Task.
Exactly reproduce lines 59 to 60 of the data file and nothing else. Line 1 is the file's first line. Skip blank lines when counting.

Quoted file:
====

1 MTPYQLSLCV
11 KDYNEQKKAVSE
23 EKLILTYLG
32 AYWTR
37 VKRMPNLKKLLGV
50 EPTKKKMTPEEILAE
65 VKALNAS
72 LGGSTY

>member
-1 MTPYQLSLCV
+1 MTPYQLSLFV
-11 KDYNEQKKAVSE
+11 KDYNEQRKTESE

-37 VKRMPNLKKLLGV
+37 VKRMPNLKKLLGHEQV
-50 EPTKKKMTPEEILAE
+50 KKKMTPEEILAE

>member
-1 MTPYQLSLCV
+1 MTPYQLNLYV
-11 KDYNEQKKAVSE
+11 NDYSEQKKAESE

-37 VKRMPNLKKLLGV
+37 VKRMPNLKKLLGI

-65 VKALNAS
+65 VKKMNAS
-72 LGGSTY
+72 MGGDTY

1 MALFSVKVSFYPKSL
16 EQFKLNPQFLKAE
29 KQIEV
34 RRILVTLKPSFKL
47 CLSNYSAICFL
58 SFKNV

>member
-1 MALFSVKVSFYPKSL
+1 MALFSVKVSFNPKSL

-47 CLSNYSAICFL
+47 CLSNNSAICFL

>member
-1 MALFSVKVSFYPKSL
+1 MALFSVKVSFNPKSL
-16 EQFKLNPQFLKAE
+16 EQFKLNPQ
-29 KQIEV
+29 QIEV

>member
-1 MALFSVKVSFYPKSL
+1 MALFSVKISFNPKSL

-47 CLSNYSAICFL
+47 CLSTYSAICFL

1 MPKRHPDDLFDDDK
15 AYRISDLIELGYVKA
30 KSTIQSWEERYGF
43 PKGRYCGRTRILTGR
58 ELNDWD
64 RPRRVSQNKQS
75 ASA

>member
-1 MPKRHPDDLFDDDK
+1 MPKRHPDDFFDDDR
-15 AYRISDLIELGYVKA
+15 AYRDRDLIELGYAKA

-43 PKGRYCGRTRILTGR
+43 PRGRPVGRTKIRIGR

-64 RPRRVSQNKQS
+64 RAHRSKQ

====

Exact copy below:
>member
-1 MPKRHPDDLFDDDK